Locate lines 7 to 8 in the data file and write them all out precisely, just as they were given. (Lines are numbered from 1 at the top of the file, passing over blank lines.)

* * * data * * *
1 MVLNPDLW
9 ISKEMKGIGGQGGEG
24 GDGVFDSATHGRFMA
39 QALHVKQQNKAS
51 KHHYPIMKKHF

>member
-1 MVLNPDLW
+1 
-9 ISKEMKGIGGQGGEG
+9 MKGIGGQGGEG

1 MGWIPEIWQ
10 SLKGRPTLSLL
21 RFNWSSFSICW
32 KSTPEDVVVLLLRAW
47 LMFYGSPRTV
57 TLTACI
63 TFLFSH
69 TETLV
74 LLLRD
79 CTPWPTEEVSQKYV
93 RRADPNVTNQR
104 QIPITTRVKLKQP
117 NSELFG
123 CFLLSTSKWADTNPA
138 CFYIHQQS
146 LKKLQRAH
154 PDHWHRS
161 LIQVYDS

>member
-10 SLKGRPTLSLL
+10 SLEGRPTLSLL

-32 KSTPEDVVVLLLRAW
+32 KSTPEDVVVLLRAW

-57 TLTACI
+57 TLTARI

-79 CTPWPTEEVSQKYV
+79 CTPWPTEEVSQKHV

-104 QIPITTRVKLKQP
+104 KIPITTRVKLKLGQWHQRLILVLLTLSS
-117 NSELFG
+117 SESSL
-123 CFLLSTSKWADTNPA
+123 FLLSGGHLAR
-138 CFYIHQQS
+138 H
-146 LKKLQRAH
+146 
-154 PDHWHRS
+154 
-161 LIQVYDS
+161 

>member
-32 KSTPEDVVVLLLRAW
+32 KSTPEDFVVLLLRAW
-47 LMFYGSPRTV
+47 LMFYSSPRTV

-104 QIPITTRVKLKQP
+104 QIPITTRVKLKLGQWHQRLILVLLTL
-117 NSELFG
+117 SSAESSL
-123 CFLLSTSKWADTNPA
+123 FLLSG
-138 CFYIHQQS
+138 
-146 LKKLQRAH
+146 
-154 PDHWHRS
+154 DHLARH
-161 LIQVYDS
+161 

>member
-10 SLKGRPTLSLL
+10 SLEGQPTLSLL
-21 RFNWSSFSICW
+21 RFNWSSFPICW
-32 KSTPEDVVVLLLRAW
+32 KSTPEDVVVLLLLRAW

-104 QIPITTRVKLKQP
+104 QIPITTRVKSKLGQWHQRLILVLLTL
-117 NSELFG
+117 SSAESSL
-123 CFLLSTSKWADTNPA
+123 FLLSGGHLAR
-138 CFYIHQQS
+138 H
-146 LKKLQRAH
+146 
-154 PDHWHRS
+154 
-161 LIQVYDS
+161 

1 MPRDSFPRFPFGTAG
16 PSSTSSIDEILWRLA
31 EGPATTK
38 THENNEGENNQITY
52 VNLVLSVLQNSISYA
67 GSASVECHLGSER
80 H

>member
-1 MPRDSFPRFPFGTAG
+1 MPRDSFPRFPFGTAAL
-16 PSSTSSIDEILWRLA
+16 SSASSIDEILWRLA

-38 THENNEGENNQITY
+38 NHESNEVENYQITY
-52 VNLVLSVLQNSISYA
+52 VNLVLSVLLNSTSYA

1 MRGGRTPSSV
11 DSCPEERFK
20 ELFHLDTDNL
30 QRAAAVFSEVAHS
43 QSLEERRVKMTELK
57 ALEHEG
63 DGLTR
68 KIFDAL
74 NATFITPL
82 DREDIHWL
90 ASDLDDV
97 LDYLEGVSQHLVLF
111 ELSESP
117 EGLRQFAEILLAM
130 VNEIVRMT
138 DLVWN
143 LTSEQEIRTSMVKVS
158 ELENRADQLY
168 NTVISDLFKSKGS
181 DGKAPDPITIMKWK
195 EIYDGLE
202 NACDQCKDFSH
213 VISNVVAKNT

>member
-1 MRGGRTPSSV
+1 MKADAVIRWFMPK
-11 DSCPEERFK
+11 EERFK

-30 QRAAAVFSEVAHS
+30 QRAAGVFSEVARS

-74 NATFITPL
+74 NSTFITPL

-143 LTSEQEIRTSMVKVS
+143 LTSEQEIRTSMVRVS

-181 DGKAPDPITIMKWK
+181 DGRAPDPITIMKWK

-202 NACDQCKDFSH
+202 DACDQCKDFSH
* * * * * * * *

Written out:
-1 MVLNPDLW
+1 